Sara Colangelo’s The Kindergarten Teacher reflects on the spiral of escalating actions that Lisa (Maggie Gyllenhaal) takes as her artistic and personal ambitions fall to the wayside. She’s uplifted by the arrival of what seems like an inherently talented young boy who could be a great poet — if only the right person were there to protect his genius. There’s a growing hunger within the story for acquiring more from life that can’t be satiated or stopped by the boundaries put up by society. With her kind eyes and soft voice, Gyllenhaal’s embodiment of a woman sliding into precarious desperation is quiet, glacier-like, and would be on the edge of almost being unseen if Colangelo weren’t asking us to look so close at her actions. The Kindergarten Teacher is an introspective unraveling of a life well lived out of the spotlight, putting an ordinary woman’s aspirations on display with a knowing and compassionate gaze that doesn’t so much judge as commiserate.
The Kindergarten Teacher showcases a Maggie Gyllenhaal extremely free with her body; it’s put in front of the camera in a non-gratuitous, nonchalant, everyday sense that frames her as a woman with a normal sex drive. Her husband (Michael Chernus), meanwhile, is a paper-thin character that only stands to show how traditional their life is and how the problem doesn’t lie with him. Her teenage children, on the other hand, are negligent of their mother’s eagerness for them to achieve, and have no interest in appeasing her.
So, it’s at work that Lisa can daydream about what the small children in her care can accomplish, and at a nighttime poetry class becomes where she can try her own creative hand. At school she discovers 5 year-old Jimmy (Parker Sevak) rambling off incredible musings on life, and decides to turn them into her poetry class for some honest feedback. To her joy and embarrassment, his poetry is much better received than her work. Her teacher (an energetic and enthused Gael García Bernal) is suddenly attentive, and her life seems to be progressing towards something more meaningful for the first time in years. The child’s potential, her own children’s lack of enthusiasm for outside validation, and her professional failings push her further and further down a rabbit hole where she feels as though there is no other person to bolster Jimmy’s unique gift — the sort that could quickly fade if not nourished.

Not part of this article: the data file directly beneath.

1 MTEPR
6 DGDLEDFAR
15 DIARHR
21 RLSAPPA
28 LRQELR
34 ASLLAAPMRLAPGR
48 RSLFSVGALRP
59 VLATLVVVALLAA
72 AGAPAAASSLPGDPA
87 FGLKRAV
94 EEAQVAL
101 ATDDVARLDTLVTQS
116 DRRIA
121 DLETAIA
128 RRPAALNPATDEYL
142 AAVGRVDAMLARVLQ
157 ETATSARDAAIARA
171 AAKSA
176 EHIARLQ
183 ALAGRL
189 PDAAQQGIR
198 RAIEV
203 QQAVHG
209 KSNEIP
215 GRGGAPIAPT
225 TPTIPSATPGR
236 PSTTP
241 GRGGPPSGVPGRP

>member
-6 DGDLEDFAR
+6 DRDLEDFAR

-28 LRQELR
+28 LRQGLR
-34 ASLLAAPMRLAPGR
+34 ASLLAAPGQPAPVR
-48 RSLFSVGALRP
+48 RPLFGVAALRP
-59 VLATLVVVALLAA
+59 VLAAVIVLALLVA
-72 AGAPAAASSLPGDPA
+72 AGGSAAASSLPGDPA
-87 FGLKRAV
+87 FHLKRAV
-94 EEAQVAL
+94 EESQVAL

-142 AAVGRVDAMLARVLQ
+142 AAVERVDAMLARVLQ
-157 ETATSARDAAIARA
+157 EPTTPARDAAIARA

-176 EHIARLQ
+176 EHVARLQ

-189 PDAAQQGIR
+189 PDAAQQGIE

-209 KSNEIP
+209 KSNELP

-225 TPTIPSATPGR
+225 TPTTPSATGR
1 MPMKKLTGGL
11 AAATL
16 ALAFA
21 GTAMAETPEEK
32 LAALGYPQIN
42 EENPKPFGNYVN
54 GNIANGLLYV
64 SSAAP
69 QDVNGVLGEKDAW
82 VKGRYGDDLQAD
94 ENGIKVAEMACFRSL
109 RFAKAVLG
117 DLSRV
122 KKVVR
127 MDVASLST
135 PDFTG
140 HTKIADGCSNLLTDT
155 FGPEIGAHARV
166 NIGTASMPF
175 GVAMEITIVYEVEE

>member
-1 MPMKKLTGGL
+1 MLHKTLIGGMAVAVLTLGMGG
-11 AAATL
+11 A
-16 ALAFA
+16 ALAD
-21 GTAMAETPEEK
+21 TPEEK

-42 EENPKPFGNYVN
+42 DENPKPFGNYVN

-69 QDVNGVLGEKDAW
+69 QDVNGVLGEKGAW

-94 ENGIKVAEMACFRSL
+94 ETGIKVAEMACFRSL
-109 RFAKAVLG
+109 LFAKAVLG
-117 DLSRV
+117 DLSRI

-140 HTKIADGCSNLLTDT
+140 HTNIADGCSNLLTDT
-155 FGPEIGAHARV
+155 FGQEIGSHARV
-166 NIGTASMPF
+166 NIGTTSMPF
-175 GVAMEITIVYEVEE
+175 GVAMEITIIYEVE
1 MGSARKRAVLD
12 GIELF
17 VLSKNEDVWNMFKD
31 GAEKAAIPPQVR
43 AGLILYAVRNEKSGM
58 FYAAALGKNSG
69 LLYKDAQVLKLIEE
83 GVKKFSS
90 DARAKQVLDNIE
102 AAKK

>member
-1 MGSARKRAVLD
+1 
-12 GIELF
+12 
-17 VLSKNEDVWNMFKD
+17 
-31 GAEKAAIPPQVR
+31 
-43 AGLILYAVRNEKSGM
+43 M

The Kindergarten Teacher entreats us to see how close any one of us (but particularly women) are to throwing away our hard-earned lives with one mistake. All dreams cannot be made into reality when laws and cemented lives stand in opposition. Colangelo’s first feature, Little Accidents, dealt with the hard reality of earning a living in coal country and the reverberations of a lack of moral responsibility. Here, she plunges into a life that’s not on the edge of poverty but also walks an unstable line of risk and empathy. While not as moving or devastating as Little Accidents, this film has an almost enigmatic tenderness and sense of condolence towards its protagonist’s shortcomings. A lesser work would condemn her actions, but instead we are brought to a place of consideration and shared loss.
Lisa’s story — laced with sex, an obsession with the immortality of art, and a mother-like determination to promote the welfare of a child despite objections from everyone else close to him — is challenging yet stimulating in how it conveys her flawed humanity above all else. It’s up to the audience to discern how much of Lisa’s decision-making is actually altruistic, or if she’s more hell bent on securing herself as a woman attuned to artistic merit than anything else. Colangelo’s direction fills The Kindergarten Teacher with a sympathetic undercurrent that warns of the extent that women who are unable to carve a niche for themselves and those that they love in the world can go to be fulfilled.